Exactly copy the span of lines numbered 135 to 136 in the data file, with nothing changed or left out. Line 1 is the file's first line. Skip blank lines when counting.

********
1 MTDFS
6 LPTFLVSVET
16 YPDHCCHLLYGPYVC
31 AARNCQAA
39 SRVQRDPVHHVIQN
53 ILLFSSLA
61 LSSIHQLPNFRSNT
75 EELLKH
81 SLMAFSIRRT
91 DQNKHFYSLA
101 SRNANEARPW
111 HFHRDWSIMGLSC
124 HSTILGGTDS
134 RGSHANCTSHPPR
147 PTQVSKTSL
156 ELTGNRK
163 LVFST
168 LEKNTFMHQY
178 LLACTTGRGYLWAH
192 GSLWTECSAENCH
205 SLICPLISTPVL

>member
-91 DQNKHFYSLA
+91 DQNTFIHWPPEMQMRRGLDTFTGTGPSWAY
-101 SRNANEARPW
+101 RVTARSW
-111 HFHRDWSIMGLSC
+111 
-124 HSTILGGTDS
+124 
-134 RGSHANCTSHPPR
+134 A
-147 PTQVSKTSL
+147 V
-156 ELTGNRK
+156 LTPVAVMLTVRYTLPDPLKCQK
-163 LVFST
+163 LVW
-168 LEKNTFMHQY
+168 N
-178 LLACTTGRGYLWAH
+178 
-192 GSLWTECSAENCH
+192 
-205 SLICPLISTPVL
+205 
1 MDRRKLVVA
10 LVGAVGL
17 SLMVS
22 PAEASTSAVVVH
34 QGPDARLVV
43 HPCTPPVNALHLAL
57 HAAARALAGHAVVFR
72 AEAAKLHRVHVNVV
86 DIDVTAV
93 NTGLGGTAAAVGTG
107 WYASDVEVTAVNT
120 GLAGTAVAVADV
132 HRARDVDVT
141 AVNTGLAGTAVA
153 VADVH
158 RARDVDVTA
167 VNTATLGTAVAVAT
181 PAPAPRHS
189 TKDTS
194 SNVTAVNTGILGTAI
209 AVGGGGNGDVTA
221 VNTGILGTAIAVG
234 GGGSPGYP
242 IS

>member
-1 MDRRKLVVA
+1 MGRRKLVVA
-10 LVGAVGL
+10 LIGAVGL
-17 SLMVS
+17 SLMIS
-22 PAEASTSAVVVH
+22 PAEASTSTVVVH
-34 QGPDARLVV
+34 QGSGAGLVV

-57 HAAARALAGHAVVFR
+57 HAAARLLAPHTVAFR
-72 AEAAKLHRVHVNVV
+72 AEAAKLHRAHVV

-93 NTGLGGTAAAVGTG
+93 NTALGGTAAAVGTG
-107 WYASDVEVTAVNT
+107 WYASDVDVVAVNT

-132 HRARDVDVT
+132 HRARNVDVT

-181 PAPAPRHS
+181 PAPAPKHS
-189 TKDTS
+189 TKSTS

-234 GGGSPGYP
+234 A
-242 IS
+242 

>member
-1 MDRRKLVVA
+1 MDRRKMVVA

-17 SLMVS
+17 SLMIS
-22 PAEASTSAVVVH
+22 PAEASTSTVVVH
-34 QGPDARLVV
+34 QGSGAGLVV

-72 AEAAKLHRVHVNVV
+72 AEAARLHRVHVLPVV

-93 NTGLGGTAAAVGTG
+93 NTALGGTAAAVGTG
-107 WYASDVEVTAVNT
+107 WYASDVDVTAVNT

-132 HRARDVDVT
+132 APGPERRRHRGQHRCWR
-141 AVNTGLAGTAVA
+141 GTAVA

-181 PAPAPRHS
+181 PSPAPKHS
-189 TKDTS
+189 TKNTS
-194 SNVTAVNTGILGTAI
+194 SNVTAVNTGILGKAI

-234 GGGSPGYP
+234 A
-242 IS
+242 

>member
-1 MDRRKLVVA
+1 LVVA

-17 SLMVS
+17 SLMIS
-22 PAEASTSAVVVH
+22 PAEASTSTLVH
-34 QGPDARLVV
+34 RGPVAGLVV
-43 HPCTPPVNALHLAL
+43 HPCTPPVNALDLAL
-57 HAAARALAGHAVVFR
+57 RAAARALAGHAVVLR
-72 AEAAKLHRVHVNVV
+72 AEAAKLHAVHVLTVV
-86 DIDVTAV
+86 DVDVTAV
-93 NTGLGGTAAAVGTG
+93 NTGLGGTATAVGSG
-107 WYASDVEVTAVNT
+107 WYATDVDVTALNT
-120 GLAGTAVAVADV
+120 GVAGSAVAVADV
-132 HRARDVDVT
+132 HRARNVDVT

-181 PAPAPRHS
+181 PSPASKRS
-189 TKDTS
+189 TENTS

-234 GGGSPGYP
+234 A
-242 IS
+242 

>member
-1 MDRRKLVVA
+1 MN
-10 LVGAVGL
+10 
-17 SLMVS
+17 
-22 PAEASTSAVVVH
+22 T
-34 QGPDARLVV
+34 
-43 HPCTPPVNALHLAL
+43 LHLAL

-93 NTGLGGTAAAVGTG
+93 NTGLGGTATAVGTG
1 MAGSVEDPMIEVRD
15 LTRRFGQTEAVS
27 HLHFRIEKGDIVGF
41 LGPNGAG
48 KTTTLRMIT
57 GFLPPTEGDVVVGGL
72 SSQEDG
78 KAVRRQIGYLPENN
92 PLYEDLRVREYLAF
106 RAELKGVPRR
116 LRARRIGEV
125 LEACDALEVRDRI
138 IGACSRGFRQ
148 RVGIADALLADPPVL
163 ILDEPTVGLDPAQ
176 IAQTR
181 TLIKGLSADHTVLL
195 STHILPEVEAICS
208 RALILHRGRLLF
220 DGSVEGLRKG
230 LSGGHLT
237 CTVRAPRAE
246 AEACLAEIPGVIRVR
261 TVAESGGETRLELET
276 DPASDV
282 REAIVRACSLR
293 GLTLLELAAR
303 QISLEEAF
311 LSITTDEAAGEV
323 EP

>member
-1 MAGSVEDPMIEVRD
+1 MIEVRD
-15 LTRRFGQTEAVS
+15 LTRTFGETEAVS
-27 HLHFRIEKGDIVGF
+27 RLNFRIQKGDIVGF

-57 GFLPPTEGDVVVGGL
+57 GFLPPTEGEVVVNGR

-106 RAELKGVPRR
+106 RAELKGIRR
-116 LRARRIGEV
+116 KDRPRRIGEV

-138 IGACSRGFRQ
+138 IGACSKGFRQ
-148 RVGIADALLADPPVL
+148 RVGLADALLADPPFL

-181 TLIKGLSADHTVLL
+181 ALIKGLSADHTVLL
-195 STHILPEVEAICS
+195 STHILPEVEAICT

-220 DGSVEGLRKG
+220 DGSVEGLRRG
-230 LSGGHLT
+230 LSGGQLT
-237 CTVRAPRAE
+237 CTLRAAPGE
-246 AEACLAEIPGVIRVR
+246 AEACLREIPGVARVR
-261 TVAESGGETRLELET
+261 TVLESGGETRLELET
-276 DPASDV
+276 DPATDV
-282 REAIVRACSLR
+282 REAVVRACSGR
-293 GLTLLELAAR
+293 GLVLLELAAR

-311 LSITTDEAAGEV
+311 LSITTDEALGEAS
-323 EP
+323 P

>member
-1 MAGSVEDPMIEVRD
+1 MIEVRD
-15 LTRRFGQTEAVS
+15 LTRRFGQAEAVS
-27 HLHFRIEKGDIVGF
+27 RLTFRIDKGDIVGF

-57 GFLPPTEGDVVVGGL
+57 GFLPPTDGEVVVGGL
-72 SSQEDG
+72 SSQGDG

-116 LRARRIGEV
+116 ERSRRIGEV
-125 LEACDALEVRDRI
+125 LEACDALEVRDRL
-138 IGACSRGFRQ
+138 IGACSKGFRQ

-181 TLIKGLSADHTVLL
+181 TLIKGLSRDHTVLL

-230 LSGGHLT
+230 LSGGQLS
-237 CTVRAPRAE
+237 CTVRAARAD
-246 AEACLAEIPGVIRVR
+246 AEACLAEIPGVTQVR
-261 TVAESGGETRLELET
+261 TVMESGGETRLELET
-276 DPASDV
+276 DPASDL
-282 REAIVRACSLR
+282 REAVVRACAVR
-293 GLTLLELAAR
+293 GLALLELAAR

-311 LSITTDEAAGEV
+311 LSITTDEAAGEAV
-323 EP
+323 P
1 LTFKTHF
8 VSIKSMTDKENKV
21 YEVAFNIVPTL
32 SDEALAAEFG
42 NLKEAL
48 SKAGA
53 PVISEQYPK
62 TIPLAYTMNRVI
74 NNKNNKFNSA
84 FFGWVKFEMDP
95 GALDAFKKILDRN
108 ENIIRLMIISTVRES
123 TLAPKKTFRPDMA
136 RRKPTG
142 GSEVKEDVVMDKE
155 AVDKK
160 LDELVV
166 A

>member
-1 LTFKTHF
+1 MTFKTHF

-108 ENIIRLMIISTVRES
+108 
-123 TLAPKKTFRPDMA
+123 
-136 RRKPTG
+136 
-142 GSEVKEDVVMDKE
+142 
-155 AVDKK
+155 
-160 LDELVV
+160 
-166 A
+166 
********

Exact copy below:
+22 PAEASTSTLVH
-34 QGPDARLVV